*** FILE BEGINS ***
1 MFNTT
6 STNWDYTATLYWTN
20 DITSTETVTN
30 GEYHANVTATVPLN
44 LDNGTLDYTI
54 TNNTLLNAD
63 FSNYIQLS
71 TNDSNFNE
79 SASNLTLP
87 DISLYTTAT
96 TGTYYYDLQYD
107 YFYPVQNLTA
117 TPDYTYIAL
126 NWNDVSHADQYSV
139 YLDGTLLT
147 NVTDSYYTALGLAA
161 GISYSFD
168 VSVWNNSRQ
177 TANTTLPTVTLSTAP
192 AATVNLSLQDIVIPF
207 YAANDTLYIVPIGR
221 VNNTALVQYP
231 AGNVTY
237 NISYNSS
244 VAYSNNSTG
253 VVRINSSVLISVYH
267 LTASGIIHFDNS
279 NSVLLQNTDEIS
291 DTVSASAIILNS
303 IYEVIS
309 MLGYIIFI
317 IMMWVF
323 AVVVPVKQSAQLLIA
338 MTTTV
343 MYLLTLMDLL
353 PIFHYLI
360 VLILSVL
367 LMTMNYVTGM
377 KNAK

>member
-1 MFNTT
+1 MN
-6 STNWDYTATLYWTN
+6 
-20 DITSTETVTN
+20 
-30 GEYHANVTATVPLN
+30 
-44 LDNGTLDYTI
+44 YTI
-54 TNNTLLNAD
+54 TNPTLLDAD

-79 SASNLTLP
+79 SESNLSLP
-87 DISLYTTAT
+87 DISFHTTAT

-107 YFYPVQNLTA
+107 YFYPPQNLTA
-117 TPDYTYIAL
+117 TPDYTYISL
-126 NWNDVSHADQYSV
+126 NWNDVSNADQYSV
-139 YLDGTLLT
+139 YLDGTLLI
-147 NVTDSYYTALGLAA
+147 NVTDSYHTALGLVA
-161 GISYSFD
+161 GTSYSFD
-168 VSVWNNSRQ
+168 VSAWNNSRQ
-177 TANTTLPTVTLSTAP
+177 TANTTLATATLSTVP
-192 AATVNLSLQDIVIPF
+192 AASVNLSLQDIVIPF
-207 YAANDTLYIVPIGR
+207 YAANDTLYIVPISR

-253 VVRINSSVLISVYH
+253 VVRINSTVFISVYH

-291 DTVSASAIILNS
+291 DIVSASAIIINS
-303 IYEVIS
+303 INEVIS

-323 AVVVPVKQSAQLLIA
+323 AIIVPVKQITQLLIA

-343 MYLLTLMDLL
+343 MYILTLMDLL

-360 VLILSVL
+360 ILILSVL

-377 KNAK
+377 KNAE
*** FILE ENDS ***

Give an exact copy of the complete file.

1 MFNTT
6 STNWDYTATLYWTN
20 DITSTETVTN
30 GEYHANVTATVPLN
44 LDNGTLDYTI
54 TNNTLLNAD
63 FSNYIQLS
71 TNDSNFNE
79 SASNLTLP
87 DISLYTTAT
96 TGTYYYDLQYD
107 YFYPVQNLTA
117 TPDYTYIAL
126 NWNDVSHADQYSV
139 YLDGTLLT
147 NVTDSYYTALGLAA
161 GISYSFD
168 VSVWNNSRQ
177 TANTTLPTVTLSTAP
192 AATVNLSLQDIVIPF
207 YAANDTLYIVPIGR
221 VNNTALVQYP
231 AGNVTY
237 NISYNSS
244 VAYSNNSTG
253 VVRINSSVLISVYH
267 LTASGIIHFDNS
279 NSVLLQNTDEIS
291 DTVSASAIILNS
303 IYEVIS
309 MLGYIIFI
317 IMMWVF
323 AVVVPVKQSAQLLIA
338 MTTTV
343 MYLLTLMDLL
353 PIFHYLI
360 VLILSVL
367 LMTMNYVTGM
377 KNAK

>member
-1 MFNTT
+1 MN
-6 STNWDYTATLYWTN
+6 
-20 DITSTETVTN
+20 
-30 GEYHANVTATVPLN
+30 
-44 LDNGTLDYTI
+44 YTI
-54 TNNTLLNAD
+54 TNPTLLDAD

-79 SASNLTLP
+79 SESNLSLP
-87 DISLYTTAT
+87 DISFHTTAT

-107 YFYPVQNLTA
+107 YFYPPQNLTA
-117 TPDYTYIAL
+117 TPDYTYISL
-126 NWNDVSHADQYSV
+126 NWNDVSNADQYSV
-139 YLDGTLLT
+139 YLDGTLLI
-147 NVTDSYYTALGLAA
+147 NVTDSYHTALGLVA
-161 GISYSFD
+161 GTSYSFD
-168 VSVWNNSRQ
+168 VSAWNNSRQ
-177 TANTTLPTVTLSTAP
+177 TANTTLATATLSTVP
-192 AATVNLSLQDIVIPF
+192 AASVNLSLQDIVIPF
-207 YAANDTLYIVPIGR
+207 YAANDTLYIVPISR

-253 VVRINSSVLISVYH
+253 VVRINSTVFISVYH

-291 DTVSASAIILNS
+291 DIVSASAIIINS
-303 IYEVIS
+303 INEVIS

-323 AVVVPVKQSAQLLIA
+323 AIIVPVKQITQLLIA

-343 MYLLTLMDLL
+343 MYILTLMDLL

-360 VLILSVL
+360 ILILSVL

-377 KNAK
+377 KNAE